Friday, June 01, 2007

One nagging thought in the back of my mind....

A large part of the justification for the county smoking ban in restaurants is that children accompaning their parents cannot freely choose to not eat in that restaurant. (Note that this doesn't really apply to the city ban in bars, unless one is concerned about minors with fake ID's being exposed to secondhand smoke.)

How long before someone decides that the worst threat to kids is parents who smoke? Some city in California will probably be the first to use secondhand smoke as an excuse to take kids away from their parents. The nanny state will soon become the legal guardian state.

17 comments:

Anonymous said...

I'm carrying 40 extra pounds. That is a much greater disservice to my kids than smoking. In fact, for their sake, I should probably smoke instead of stuff food in my face. What people don't understand is that they're next. Eventually, the Doc Crawford's of the world will get to your vice and you will have paved the way for them.

LP Mike Sylvester said...

Well said anonymous...

There is a growing number of policitians (Democrats and Republicans) who seem to think they know what is best for each one of us.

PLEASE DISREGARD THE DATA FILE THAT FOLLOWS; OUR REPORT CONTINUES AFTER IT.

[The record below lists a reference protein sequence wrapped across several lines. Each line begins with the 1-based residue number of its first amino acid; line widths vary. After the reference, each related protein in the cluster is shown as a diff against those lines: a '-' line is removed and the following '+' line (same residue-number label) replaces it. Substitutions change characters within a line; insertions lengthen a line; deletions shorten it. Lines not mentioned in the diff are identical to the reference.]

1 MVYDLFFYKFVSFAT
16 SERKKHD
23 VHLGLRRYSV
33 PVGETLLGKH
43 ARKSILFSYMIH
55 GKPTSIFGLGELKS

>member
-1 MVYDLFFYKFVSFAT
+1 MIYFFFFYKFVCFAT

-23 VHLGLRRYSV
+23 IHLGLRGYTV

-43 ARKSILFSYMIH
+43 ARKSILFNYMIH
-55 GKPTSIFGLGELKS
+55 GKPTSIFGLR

Mike Sylvester

Jennifer Jeffrey said...

If people were that concerned about stopping smoking, they would help people stop smoking--NOT send them home to smoke and drink in front of their kids.

steve pepple said...

This is such a myopic issue. To get all maudlin and talk about freedom and eroding rights is silly. If you want to discuss rights and freedom consider something important-- America's military and economic involvement in the rest of the world. It's such an insulated, comfortable belief that the government of Fort Wayne has any thing to do with your broader liberties. It's just as absurd as Kelty speaking about abortion and so forth.

Anonymous said...

You completely missed the point. Good try, though.

Jeff Pruitt said...

The slippery slope argument is a poor one...